Thanou will not recieve Jones' gold
10 December 2009
The International Olympic Committee has decided not to re-allocate the women's 100m gold medal at the Sydney Games in 2000, which was stripped from drug cheat Marion Jones two years ago.
In line with IOC practice, controversial Greek sprinter Katerina Thanou, who finished second behind Jones in Sydney, would have been expected to receive the gold medal.
Instead, the record books will show no gold in the flagship women's sprint at Sydney but two silvers. Third-placed finisher Tanya Lawrence of Jamaica was promoted to silver alongside Thanou, an IOC spokesman said after an executive board meeting in Lausanne.
Lawrence's compatriot Merlene Ottey was awarded a bronze medal instead of fourth place.
"The actual awarding of a gold medal, of any medal, is certainly not a right and therefore in this case it will not happen," IOC spokesman Mark Adams told journalists.
Adams underlined Thanou's more recent problems, notably evading anti-doping tests in 2004, in which, he added, "she disgraced herself".
"It's felt that with her conduct she didn't deserve to be honoured with this recognition," he added.
Jones's 200m gold went to Pauline Davis-Thompson of the Bahamas with Sri Lanka's Susanthika Jayasinghe moving up into second and Jamaica's Beverly McDonald stepping onto the podium with bronze.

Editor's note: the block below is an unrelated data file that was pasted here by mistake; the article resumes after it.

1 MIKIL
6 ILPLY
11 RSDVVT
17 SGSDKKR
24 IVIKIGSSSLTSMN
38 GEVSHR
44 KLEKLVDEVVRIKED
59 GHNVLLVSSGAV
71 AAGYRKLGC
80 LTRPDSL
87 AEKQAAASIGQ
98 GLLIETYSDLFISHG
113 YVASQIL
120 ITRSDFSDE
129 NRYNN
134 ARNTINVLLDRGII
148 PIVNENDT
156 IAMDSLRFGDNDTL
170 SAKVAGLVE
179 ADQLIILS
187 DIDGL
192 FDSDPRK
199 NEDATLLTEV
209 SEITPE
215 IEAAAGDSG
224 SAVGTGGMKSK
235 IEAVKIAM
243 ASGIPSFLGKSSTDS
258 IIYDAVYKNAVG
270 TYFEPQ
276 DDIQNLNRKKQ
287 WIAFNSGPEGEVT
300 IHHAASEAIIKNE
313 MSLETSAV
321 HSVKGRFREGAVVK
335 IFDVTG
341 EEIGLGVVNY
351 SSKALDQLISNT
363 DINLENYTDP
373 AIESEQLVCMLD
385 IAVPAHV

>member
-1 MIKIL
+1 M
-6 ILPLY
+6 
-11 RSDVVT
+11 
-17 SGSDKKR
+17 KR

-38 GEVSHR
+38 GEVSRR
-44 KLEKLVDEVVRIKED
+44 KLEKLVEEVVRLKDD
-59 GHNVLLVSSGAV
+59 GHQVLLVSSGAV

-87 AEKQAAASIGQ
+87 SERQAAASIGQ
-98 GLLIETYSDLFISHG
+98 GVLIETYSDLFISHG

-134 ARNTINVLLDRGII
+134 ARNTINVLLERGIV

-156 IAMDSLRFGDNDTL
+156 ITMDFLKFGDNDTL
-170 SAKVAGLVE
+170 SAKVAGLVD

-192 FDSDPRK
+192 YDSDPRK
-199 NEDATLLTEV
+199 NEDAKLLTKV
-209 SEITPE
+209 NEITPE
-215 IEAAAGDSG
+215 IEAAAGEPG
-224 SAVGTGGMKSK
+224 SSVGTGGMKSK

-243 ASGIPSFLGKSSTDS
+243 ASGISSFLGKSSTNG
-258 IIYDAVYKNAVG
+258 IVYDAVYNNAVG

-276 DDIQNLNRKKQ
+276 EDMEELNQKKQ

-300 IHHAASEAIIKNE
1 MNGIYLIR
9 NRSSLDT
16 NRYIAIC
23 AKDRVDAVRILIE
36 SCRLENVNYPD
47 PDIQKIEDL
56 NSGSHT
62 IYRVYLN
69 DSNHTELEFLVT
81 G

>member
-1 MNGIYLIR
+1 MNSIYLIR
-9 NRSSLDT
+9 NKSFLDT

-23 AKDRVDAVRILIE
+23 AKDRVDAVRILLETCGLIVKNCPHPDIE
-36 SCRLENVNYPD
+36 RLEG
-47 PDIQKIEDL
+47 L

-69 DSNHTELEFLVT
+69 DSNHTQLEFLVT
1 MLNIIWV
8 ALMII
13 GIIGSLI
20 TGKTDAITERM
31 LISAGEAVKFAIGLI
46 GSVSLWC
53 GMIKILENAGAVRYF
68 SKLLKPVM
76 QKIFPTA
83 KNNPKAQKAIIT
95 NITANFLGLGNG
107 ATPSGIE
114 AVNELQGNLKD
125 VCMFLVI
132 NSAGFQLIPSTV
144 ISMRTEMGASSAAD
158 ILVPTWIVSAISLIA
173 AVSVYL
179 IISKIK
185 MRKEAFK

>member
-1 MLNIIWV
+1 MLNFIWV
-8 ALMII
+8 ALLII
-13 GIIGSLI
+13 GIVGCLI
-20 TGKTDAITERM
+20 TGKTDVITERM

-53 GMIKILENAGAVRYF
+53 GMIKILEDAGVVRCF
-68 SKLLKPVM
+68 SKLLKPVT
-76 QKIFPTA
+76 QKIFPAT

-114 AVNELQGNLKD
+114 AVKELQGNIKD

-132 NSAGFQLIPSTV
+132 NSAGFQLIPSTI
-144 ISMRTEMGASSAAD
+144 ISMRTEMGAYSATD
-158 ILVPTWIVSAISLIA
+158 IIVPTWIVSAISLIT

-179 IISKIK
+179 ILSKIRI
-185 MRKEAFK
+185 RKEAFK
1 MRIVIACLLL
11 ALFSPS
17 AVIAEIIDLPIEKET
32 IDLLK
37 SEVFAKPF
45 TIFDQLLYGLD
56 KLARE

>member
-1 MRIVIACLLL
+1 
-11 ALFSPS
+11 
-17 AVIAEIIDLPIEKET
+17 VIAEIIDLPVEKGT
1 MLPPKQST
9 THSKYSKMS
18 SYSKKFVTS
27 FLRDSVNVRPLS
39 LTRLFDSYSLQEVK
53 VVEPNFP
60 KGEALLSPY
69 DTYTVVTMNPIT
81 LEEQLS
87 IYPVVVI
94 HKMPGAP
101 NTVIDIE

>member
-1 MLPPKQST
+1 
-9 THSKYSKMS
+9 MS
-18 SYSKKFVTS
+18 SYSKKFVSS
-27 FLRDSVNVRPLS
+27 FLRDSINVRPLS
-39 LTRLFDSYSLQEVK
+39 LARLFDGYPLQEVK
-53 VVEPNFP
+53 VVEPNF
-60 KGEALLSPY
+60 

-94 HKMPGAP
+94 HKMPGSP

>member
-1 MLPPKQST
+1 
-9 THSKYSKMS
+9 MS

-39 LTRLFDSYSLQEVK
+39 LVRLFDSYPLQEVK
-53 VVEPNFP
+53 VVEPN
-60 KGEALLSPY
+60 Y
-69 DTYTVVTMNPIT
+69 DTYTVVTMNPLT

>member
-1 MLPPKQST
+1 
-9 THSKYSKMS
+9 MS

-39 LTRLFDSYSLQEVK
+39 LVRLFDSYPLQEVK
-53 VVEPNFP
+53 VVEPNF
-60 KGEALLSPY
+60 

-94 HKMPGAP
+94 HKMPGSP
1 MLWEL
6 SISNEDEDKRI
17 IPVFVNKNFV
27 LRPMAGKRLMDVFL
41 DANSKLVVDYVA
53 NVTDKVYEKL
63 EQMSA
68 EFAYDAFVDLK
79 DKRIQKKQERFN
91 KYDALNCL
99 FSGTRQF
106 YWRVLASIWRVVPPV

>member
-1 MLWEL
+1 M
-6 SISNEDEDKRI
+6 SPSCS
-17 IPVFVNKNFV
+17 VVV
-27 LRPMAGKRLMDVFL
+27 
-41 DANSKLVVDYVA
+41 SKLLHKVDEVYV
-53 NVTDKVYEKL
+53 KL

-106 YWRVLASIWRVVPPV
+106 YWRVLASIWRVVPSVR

Jones was stripped of all her medals she won nine years ago after admitting doping offences, sent to prison in the United States after lying to federal investigators.
Re-awarding the 100m gold had posed a challenge to the IOC, because second placed Thanou was in subsequent years immersed in controversy over missed drugs tests.
The Greek runner was ultimately barred from competing at the Olympic Games in Beijing last year for bringing athletics into disrepute.
Swiss awarded 2008 showjumping team bronze
Meanwhile, the IOC re-awarded Norway's team showjumping bronze at the 2008 Beijing Games to Switzerland after Norwegian rider Tony Andre Hansen's doping ban was confirmed.
"The Executive Board decided to disqualify rider Tony Andre Hansen from the individual jumping competition and team jumping competition events at the 2008 Olympic Games in Beijing, as a consequence of the positive doping test," Adams said.
"The bronze medal from the team jumping competition will be redistributed to Switzerland."
The IOC's move followed a ruling by the Court of Arbitration of Sport last week, confirming a ban on Hansen and dismissing the Norwegian rider's appeal against being stripped of an Olympic showjumping bronze medal.
Hansen's was the last outstanding case of four riders at the 2008 Olympics who faced suspensions after their horses tested positive for the banned substance capsaicin, found in urine samples.
The International Equestrian Federation (FEI) disqualified him from competition for four-and-a-half months and fined him 3000 Swiss francs ($A3,000).
Capsaicin, which can be rubbed in as a lotion to ease pain, is a derivative of the chilli pepper plant.
However, when smeared on the horses they suffer a burning sensation if they fail to clear the showjump bars, the idea being that they will strain themselves to jump higher to avoid the burning.
After the Olympic incidents, the FEI's veterinary commission formally listed capsaicin-based analgesic as a banned substance.